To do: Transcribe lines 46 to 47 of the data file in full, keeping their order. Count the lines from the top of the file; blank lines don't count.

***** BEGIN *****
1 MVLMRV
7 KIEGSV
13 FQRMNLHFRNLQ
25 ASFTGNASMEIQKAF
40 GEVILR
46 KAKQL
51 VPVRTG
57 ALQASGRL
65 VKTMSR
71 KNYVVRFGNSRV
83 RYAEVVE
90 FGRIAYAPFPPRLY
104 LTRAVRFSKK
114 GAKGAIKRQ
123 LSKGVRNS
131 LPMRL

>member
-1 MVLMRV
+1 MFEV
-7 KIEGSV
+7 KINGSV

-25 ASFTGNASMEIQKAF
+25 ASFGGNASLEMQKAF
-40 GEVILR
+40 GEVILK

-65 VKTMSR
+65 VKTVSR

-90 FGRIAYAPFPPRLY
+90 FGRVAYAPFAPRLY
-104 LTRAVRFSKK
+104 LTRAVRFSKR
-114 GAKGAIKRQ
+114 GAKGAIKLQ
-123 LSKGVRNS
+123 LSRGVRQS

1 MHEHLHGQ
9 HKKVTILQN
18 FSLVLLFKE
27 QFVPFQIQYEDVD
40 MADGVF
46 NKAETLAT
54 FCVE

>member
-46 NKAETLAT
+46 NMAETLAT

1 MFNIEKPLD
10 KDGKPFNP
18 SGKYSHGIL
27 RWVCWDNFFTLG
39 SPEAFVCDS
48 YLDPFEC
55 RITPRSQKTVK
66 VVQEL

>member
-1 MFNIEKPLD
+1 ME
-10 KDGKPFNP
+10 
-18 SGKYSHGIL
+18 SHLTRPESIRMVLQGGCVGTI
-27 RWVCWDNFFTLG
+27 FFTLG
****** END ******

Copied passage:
1 MFNIEKPLD
10 KDGKPFNP